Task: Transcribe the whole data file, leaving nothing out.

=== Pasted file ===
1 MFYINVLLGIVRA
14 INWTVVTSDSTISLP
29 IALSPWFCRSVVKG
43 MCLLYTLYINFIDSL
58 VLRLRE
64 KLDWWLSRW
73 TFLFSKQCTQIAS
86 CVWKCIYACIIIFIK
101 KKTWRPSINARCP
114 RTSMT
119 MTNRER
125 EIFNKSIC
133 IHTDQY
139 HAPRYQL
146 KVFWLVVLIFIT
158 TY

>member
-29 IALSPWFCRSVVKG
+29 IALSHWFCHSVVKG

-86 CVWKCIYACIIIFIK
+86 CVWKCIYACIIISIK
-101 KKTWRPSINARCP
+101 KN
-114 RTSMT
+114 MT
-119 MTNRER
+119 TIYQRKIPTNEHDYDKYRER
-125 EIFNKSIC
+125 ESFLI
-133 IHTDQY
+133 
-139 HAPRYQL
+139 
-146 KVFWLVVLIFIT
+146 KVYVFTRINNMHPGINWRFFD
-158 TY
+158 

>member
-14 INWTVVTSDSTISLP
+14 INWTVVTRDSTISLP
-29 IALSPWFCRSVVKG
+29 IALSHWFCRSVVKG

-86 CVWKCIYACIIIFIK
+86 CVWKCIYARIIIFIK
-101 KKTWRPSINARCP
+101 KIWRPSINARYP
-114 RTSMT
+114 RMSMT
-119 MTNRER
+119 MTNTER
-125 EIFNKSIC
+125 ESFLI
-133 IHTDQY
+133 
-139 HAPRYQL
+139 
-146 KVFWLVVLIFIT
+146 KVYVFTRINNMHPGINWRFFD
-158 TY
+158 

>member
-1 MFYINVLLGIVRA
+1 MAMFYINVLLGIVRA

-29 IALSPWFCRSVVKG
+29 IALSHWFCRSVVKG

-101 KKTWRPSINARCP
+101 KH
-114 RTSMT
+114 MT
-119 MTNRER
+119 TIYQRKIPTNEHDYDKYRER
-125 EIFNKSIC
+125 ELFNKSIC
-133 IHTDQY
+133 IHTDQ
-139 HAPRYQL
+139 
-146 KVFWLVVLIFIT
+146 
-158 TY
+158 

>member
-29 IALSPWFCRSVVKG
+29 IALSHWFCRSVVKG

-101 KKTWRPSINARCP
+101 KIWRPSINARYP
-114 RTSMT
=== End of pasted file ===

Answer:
1 MFYINVLLGIVRA
14 INWTVVTSDSTISLP
29 IALSPWFCRSVVKG
43 MCLLYTLYINFIDSL
58 VLRLRE
64 KLDWWLSRW
73 TFLFSKQCTQIAS
86 CVWKCIYACIIIFIK
101 KKTWRPSINARCP
114 RTSMT
119 MTNRER
125 EIFNKSIC
133 IHTDQY
139 HAPRYQL
146 KVFWLVVLIFIT
158 TY

>member
-29 IALSPWFCRSVVKG
+29 IALSHWFCHSVVKG

-86 CVWKCIYACIIIFIK
+86 CVWKCIYACIIISIK
-101 KKTWRPSINARCP
+101 KN
-114 RTSMT
+114 MT
-119 MTNRER
+119 TIYQRKIPTNEHDYDKYRER
-125 EIFNKSIC
+125 ESFLI
-133 IHTDQY
+133 
-139 HAPRYQL
+139 
-146 KVFWLVVLIFIT
+146 KVYVFTRINNMHPGINWRFFD
-158 TY
+158 

>member
-14 INWTVVTSDSTISLP
+14 INWTVVTRDSTISLP
-29 IALSPWFCRSVVKG
+29 IALSHWFCRSVVKG

-86 CVWKCIYACIIIFIK
+86 CVWKCIYARIIIFIK
-101 KKTWRPSINARCP
+101 KIWRPSINARYP
-114 RTSMT
+114 RMSMT
-119 MTNRER
+119 MTNTER
-125 EIFNKSIC
+125 ESFLI
-133 IHTDQY
+133 
-139 HAPRYQL
+139 
-146 KVFWLVVLIFIT
+146 KVYVFTRINNMHPGINWRFFD
-158 TY
+158 

>member
-1 MFYINVLLGIVRA
+1 MAMFYINVLLGIVRA

-29 IALSPWFCRSVVKG
+29 IALSHWFCRSVVKG

-101 KKTWRPSINARCP
+101 KH
-114 RTSMT
+114 MT
-119 MTNRER
+119 TIYQRKIPTNEHDYDKYRER
-125 EIFNKSIC
+125 ELFNKSIC
-133 IHTDQY
+133 IHTDQ
-139 HAPRYQL
+139 
-146 KVFWLVVLIFIT
+146 
-158 TY
+158 

>member
-29 IALSPWFCRSVVKG
+29 IALSHWFCRSVVKG

-101 KKTWRPSINARCP
+101 KIWRPSINARYP
-114 RTSMT